The Secret Life of Sido Habib
May 15 2023

Sido* Habib, what happened here?” We asked this question in a hesitant tone. A short but solemn silence ensued.“They killed my uncle,” he responded. 

“Forty-eight…one, nine, four, eight,” he told us, pausing after each number and struggling with language and memories. “Go, go!” he suddenly added, sticking his hand out the window and waving it. It was April of 2017, and Sido Habib had decided to join me and my husband, his oldest grandson, to visit Palestine. We were eager to know more about his life in the village of ‘Ilaboun in Galilee. His answer to all our questions had always been: “Why do you want to hear a sad story?”

Sido Habib didn’t continue the story, so we sped up our cautious driving through the narrow streets of ‘Ilaboun, leaving behind the main square where we had stopped. The massacre happened there on the morning of October 30, 1948. The repetition of those four numbers was mournful for Sido, as it still is for every Palestinian.

Sido Habib greets his childhood friend Milad in 'Ilabun, 2017.

I kept looking through the windshield from the car's back seat as we drove away from the plaza. Before the Nakba, it had been the site of weddings, where men gathered on Sunday mornings before attending Catholic or Orthodox church service. The churches were also where villagers hid when they heard the news about the defeat of the Arab Rescue Army in nearby towns. When the Israeli soldiers finally came, they demanded that the villagers gather in the square, firing bullets and killing one. 

I tried to remember everything I had read about how the catastrophe unfolded in that small Christian village surrounded by blooming olive trees. Recalling those events was troubling for me, but it was certainly more upsetting for Sido. His uncle Zachary (Zaki), who was unmarried, had volunteered to be captured in place of his brother Hanna. Israeli soldiers picked 12 men to execute, despite the villagers’ surrender. Zaki Moussa Skafi** was one of the 14 men martyred on October 30, 1948. Six other men were made prisoners, used as human shields by the invading forces against possible resistance from Palestinian and Arab groups as they escorted the villagers out. Soldiers fired at the villagers from behind, causing terror and forcing them to leave the country as they proceeded to ethnically cleanse the Galilee. 

The return of the majority of villagers by May 1949 was facilitated due to an outcry by Christian clergymen from Palestine, Lebanon, and the Western world. Dozens more returned in the summer of that year due to additional efforts by the Archbishop of Galilee, Maximos V Hakim, with the help of Lebanese representatives at the United Nations. An embarrassed Israeli regime was forced to allow the people of 'Ilabun to return to a looted and ransacked village after an imposed destiny of refugeehood in Lebanon.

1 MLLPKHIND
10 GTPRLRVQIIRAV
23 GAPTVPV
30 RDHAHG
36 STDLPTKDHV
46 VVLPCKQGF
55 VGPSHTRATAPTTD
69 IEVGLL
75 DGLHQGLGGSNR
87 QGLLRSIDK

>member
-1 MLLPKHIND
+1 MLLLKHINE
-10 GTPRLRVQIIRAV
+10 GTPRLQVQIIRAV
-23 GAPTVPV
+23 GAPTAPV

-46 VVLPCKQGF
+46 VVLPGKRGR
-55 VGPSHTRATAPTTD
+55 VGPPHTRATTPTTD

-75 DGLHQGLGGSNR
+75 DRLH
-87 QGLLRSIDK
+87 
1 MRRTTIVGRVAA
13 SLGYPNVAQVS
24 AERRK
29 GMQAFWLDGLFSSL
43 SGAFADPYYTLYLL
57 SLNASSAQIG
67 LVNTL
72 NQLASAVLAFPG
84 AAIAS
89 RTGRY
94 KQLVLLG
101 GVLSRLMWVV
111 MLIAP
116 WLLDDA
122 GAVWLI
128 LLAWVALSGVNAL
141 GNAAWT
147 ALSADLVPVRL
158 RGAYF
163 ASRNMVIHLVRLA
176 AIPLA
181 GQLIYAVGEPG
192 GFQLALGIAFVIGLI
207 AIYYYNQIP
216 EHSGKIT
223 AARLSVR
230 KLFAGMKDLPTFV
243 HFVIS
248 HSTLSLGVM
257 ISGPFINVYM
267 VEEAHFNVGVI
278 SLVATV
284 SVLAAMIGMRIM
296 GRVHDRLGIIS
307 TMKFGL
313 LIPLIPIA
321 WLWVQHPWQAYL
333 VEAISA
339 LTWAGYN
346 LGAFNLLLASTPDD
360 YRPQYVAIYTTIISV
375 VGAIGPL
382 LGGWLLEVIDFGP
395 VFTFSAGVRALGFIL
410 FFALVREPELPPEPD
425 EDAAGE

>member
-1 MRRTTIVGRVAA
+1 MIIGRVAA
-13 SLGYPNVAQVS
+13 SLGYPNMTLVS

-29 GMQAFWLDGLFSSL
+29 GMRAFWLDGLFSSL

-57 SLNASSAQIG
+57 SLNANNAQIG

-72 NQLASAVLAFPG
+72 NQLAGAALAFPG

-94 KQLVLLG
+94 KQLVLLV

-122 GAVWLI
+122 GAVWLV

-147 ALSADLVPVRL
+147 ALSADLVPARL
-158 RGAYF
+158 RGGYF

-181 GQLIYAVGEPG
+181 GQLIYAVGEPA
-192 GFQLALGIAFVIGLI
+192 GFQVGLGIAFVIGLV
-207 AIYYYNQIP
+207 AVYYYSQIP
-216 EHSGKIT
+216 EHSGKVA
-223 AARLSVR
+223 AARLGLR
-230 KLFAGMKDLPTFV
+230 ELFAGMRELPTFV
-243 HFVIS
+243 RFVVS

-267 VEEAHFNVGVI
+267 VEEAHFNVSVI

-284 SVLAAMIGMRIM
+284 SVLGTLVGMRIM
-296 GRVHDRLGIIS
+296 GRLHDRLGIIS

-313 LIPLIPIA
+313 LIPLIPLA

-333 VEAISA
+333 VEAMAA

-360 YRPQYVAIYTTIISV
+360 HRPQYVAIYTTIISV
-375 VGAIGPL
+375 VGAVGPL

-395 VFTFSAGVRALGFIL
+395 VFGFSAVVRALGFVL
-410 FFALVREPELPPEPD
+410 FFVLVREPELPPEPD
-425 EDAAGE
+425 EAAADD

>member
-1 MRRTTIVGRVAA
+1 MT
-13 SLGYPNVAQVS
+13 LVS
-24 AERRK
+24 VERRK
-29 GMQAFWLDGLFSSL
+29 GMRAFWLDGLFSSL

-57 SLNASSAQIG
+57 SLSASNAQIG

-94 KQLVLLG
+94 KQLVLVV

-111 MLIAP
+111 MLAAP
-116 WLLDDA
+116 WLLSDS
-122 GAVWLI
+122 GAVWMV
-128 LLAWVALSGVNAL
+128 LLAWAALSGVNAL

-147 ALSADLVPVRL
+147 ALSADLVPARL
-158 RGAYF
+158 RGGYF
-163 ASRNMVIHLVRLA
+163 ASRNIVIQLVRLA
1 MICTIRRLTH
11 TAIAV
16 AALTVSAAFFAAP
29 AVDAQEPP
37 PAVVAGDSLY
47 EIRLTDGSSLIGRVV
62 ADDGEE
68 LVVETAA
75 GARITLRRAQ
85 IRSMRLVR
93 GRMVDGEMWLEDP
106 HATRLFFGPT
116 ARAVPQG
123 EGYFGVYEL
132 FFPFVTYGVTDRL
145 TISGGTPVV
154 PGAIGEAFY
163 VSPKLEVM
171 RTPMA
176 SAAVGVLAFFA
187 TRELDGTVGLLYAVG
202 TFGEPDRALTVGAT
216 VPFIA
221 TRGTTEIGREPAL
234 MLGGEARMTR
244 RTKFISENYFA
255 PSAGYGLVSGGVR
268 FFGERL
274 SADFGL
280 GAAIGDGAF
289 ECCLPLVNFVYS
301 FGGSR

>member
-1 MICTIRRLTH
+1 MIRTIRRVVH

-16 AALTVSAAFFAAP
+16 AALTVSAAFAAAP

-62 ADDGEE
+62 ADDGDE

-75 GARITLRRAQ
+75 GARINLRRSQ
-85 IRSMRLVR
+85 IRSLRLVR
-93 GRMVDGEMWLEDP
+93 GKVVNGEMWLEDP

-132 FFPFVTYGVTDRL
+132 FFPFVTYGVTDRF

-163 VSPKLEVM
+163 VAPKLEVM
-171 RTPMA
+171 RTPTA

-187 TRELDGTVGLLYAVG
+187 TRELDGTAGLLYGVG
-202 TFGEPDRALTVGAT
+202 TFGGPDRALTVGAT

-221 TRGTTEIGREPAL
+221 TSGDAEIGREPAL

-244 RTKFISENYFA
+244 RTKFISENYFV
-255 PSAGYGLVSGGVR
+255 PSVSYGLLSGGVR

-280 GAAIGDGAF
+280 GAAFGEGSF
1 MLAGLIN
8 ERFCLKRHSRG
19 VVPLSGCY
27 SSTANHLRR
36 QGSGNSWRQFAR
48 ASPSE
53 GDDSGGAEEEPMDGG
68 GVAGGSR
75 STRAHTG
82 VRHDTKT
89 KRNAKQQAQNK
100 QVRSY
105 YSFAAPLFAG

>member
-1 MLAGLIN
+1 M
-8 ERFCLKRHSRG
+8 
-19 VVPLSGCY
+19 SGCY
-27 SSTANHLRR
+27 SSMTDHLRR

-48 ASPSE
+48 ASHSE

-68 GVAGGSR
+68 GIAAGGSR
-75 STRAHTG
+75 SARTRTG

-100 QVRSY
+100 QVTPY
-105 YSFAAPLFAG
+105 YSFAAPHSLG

“[Sido Habib and his family returned] When they got to ‘Ilabun, it was unbelievable,” Elias Skafi, one of Sido Habib’s sons, tells me. “Nobody buried the men killed, and the [stench filled] the town.”

We left the village boundaries and continued our road trip around Galilee, driving a small rented car without GPS. After roaming around the slippery souk in old Akka, we ate fried fish by the sea, as we did when Sido Habib and his wife traveled from Flint, Michigan, to Barranquilla, Colombia, to visit three of his four children. Later, we drove to Tiberias in search of the modest YMCA hotel, where he once worked alongside Jeannette, the youngest of his children and his only daughter. (He also worked at the YMCA hotel in Jerusalem.)

Sido Habib by the sea in Akka, 2017. 

At dawn, we began our return to 'Ilabun. Sido Habib effortlessly guided us back. Our day had been long and exhausting after trying to engage in simple yet profound conversations in a bizarre mix of our broken Arabic, English, and Spanish. Nonetheless, we were dazzled by how Sido Habib — already in his eighties and a naturalized American citizen — recognized the roads. He seemed to know every old shortcut and every path back home after 30 years of exile.

His sense of location was as sharp as his sense of adaptability. Sido Habib was 13 when his family was expelled. They walked barefoot through the mountains for three days through freezing nights toward the south of Lebanon. They settled in the Mieh Mieh Refugee Camp in Saida. Sido Habib would always say that they survived on whatever “the dogs wouldn’t eat.” After the massacre in their village and several weeks in exile, they were permitted to return, an unusual fate in contrast with that of inhabitants of hundreds of depopulated villages during the Nakba.

Life in 'Ilabun slowly began again, despite the unforgiving military rule imposed in Galilee upon the return of the villagers. Memories of another life in 'Ilabun brought occasional laughter to the family. They recalled that during the time of the Mandate, Hanna and three of his children were fetching water when they were stopped by British soldiers, who asked the names of his children.